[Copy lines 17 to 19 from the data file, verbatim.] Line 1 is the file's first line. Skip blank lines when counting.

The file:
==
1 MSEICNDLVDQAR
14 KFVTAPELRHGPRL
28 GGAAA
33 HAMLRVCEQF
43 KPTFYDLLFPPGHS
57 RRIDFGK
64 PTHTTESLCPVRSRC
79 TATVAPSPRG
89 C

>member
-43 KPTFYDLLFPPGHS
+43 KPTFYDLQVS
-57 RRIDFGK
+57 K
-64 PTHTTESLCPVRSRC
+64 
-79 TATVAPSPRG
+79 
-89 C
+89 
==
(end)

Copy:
-79 TATVAPSPRG
+79 
-89 C